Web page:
WASHINGTON — Sen. Susan Collins, a Maine Republican, fired back at Senate Majority Leader Chuck Schumer after he pointedly said it was a "big mistake" to shrink the 2009 economic stimulus package in order to win her vote.
"I thought that Leader Schumer's comments were bizarre," Collins told NBC News on Wednesday, noting that she was one of three Republicans to support then-President Barack Obama's $787 billion package to mitigate the pain of the financial crisis.
“He voted for the same package that I did,” Collins said. "So, for Chuck Schumer, who was intimately involved in the negotiations as the assistant leader, to somehow criticize me for taking the same position that he did, is simply bizarre. And I think it reflects regrettably his inability to accept the fact that despite pouring $100 million into defeating me, the people of Maine said no."
Her remarks came after Schumer, a New York Democrat, was asked Tuesday evening on CNN whether he could have done more to win Republican votes like Collins' on President Joe Biden's $1.9 trillion Covid-19 relief bill that passed the Senate on a party-line vote.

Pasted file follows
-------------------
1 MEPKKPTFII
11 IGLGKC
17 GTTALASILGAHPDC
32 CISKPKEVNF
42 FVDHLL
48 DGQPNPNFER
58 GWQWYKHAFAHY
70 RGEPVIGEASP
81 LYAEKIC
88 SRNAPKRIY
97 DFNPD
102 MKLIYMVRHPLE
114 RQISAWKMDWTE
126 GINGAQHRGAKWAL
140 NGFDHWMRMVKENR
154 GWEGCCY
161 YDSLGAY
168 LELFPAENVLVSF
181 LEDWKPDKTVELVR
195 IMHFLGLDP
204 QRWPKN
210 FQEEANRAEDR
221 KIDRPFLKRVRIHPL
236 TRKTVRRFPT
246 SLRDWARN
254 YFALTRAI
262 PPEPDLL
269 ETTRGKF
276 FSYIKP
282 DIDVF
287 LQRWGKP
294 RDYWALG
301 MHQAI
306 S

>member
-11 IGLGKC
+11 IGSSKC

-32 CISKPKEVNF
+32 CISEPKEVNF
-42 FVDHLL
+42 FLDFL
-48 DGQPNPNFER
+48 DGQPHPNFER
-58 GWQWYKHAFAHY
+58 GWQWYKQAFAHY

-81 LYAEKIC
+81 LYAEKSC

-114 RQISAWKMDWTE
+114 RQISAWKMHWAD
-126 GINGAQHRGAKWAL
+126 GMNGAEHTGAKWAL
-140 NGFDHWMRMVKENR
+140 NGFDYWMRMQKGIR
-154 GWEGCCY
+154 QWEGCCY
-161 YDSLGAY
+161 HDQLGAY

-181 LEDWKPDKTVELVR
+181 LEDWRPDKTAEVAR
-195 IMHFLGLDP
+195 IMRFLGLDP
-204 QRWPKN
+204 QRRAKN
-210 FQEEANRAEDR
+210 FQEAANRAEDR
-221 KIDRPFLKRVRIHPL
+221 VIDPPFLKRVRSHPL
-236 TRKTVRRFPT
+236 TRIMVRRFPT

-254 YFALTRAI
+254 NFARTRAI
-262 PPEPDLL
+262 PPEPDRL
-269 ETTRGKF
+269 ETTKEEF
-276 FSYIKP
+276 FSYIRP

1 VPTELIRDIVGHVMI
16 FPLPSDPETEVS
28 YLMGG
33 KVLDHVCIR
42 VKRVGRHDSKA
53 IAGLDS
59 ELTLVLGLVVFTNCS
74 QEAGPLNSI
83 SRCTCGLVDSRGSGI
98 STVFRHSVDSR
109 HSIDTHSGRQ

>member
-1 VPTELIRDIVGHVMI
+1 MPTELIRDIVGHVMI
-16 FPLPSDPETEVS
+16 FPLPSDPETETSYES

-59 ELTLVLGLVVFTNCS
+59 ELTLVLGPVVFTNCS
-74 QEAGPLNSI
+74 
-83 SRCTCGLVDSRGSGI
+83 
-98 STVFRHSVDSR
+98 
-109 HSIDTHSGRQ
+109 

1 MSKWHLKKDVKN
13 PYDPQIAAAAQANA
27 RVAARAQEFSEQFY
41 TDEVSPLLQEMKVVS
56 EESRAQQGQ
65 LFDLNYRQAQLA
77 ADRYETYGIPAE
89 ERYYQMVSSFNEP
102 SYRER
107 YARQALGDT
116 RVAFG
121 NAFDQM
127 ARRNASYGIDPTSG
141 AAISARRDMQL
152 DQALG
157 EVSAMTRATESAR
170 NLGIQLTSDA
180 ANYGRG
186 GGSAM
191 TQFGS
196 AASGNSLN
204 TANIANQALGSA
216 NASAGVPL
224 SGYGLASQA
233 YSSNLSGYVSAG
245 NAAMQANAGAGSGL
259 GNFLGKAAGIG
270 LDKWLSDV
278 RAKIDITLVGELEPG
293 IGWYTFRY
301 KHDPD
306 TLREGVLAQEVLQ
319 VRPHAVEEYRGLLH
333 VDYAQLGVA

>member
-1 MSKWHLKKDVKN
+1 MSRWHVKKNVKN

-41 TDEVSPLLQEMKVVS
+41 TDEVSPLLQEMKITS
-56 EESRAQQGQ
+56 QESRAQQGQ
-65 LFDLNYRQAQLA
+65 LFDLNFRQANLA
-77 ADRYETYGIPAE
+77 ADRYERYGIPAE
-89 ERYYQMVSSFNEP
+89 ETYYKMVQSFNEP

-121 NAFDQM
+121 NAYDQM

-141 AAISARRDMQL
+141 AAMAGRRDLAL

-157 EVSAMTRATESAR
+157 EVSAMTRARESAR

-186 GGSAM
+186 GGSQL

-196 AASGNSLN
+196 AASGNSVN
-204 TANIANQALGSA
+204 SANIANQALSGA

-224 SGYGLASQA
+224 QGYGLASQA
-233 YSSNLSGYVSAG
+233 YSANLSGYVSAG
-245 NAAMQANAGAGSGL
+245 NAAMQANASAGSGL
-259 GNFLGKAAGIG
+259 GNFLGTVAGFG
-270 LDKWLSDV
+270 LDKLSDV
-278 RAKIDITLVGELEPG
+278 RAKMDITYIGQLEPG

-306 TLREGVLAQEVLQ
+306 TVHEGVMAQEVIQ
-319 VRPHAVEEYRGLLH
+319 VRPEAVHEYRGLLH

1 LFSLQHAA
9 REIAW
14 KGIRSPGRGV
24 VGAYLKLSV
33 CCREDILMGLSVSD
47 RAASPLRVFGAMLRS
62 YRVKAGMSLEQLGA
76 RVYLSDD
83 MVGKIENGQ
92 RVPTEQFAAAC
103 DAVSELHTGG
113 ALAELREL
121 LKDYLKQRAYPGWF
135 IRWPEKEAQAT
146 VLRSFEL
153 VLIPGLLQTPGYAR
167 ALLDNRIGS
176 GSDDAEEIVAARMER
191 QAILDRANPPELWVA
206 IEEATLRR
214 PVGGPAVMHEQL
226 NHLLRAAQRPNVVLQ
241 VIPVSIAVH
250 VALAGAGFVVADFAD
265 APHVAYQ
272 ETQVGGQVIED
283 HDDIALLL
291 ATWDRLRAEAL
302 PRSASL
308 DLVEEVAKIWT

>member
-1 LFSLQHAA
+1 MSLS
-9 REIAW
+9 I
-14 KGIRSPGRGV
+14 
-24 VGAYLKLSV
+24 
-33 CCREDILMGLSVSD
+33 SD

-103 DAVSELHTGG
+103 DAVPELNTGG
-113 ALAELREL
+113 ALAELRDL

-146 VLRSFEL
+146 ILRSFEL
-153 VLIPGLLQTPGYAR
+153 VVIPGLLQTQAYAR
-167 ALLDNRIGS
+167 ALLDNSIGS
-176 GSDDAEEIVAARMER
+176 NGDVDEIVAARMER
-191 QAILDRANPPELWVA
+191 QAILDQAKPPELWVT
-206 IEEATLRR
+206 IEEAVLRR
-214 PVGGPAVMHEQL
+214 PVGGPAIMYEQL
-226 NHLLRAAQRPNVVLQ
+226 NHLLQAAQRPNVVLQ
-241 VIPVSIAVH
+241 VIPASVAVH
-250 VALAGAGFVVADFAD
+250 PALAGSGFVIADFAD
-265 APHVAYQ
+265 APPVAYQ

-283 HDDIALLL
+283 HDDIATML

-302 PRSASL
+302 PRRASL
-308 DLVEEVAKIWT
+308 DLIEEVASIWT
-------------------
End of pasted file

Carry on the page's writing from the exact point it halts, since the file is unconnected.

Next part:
"No," Schumer responded. "We made a big mistake in 2009 and '10. Susan Collins was part of that mistake. We cut back on the stimulus dramatically and we stayed in recession for five years. What was offered by the Republicans was so far away from what’s needed, so far away from what Biden proposed that he thought that they were not being serious and wanting to really negotiate."
The recession officially ended in June 2009, but economists widely agree it was a slow recovery.
The exchange between the two lawmakers captures the difficulty Democrats will have in passing contentious legislation due to the 60-vote rule. Democrats have 50 members, and Collins is known as one of the more moderate Republicans in the Senate, with a record of bucking her party at times.
Collins predicted on Inauguration Day that she would have "a very difficult relationship" with Schumer.
She is part of a small group of Republicans that met with the White House weeks ago to pitch a $618 billion Covid-19 aid bill. Biden opted to use a special budget process that can bypass the 60-vote threshold for his larger package. It won't be available for most other bills.
Asked if she’ll continue working with the Biden administration, Collins said, "I look forward to continuing to work with this administration, and I just hope that Senator Schumer does not continue to be an obstacle to bipartisanship. That's what the people of this country want to see."